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The so-called Croydon cat killer does not exist

Discussion in 'Personal' started by nomad, Sep 20, 2018.

  1. nomad

    nomad Star commenter

    The so-called Croydon cat killer does not exist, the Metropolitan Police has confirmed.

    The force launched an investigation in 2015 into reports of mutilated cats, often with heads and tails removed, in Croydon and the surrounding area.

    Twenty-five post-mortem examinations were carried out but found no evidence of "human involvement", Scotland Yard said.

    Foxes are believed to be behind some of the mutilations.

    Police said injuries inflicted on cats were "likely to be the result of predation or scavenging by wildlife on cats killed in vehicle collisions".

    During the probe, detectives received more than 400 similar reports of cats being mutilated across London and surrounding counties.

    However, all of the cases will now be recorded as "no crime".

    [Wonders how many innocent people have been accused of being a cat killer by angry cat-owning neighbours...]
  2. coffeekid

    coffeekid Star commenter

    I'd never heard of this until now.
  3. JosieWhitehead

    JosieWhitehead Star commenter

    Yes, I heard this on the news. I sincerely hope it's true that there isn't someone on the loose who hates cats so much that they kill them. The unfortunate thing about cats is that they are allowed to roam about on their own and so owners cannot see if they go out and onto roads. With my dog, she only ever went out with me on her lead and then let off to run where I was. Whilst we hear about cats who are sadly killed, there must be thousands of poor birds who are killed because someone has gone to work and left their animal to do what it likes. A person with a dog would be prosecuted for doing this.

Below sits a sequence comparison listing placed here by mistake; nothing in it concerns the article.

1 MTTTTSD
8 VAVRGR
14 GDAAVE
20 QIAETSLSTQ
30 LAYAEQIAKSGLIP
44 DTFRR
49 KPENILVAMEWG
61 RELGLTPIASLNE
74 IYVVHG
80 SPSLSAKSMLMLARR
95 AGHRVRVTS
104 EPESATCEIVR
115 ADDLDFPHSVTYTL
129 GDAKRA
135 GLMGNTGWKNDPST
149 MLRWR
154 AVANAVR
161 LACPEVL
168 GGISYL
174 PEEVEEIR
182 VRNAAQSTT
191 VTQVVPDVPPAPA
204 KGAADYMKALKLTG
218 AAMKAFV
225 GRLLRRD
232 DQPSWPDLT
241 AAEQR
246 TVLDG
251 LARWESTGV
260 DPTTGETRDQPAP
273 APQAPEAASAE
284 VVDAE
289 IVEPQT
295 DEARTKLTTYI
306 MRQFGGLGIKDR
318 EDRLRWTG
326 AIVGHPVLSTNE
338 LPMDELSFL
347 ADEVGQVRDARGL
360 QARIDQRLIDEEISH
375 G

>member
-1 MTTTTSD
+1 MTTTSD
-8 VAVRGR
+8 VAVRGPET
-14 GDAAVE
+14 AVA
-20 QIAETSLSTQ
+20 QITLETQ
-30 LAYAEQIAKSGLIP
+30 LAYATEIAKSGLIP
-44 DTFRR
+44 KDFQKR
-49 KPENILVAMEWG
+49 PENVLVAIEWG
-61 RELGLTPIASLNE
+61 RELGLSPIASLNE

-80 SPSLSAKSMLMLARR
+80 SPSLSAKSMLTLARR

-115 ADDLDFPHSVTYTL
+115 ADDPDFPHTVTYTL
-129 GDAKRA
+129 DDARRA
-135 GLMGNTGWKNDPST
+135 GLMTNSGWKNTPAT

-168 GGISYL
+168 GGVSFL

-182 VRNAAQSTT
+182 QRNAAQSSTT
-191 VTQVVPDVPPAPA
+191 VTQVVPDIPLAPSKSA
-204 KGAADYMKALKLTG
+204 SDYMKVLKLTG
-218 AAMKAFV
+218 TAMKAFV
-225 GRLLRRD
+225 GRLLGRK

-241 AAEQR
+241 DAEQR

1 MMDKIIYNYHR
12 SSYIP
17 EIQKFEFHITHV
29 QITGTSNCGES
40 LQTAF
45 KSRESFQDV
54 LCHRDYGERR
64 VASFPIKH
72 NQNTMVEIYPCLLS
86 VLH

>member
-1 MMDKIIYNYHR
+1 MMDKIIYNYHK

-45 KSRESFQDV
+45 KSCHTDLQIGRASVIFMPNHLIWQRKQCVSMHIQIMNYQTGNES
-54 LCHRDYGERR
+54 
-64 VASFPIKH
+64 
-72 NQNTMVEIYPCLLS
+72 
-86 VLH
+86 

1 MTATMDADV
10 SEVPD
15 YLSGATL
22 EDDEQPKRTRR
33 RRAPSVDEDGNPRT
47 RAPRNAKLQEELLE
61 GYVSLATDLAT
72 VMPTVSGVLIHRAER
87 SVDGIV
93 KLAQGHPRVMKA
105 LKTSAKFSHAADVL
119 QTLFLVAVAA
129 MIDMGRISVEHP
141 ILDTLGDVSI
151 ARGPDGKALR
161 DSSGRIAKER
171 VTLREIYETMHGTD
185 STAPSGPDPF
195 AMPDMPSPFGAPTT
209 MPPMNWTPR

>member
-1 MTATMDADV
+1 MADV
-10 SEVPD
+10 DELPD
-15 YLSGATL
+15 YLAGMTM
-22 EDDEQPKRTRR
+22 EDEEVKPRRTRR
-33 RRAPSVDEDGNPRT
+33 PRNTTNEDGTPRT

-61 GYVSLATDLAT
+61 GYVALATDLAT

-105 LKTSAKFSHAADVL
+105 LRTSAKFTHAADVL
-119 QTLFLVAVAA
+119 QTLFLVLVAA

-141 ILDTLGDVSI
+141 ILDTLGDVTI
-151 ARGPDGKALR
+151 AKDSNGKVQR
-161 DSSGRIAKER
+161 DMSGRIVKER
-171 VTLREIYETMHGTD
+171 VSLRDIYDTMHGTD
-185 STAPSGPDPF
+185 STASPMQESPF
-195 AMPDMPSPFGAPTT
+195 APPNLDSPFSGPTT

4. mothorchid

    mothorchid Star commenter

    I'm not quite sure why one cat pottering about in the garden leads to the death of thousands of birds. I've had six cats in my life and only one has been a successful hunter and even he never managed more than two or three birds a month. But I am glad the Croyden Cat Killer is no more.
    elder_cat likes this.
  5. Aquamarina1234

    Aquamarina1234 Star commenter

    Are urban foxes on the rise? They don't carp in my garden as much as bloody cats.
  6. dunnocks

    dunnocks Star commenter

    I am surprised, I've seen one of these cats. It looked very deliberately mutilated and laid out to me, I grew up on a farm and have seen many fox kills - no similarity at all. Also I regularly see interactions between cats and foxes on my estate, no aggression or fear between them at all, likely to give each other a small berth, pass each other a foot ortwo apart.

    partly I think the suggestion is nuts, partly I think the police must know better than I do.

    maybe its a behaviour change in urban foxes in South London, they have certainly become a lot bolder over the years, and don't behave anything like normal wild foxes now. Still odd that they would bother with cats, who can scratch and bite, rather than the thousands of half eaten kababs lying around, that pose no risk of injury to the fox from trying to defend themselves what so ever.
    InkyP likes this.
  7. elder_cat

    elder_cat Lead commenter

    It may be true, it may not - only time will tell. But either way, it's pretty slick. In one fell swoop they have managed to free up resources, absolve themselves of any potential responsibility for not having brought anyone to account, and reduce the numbers of crimes recorded as crimes.
  8. Jolly_Roger15

    Jolly_Roger15 Star commenter

    We live just behind Hillingdon Hospital, which is home to many urban foxes. These seem to have no fear of anything, sometimes passing you by almost close enough to brush against your trouser legs.

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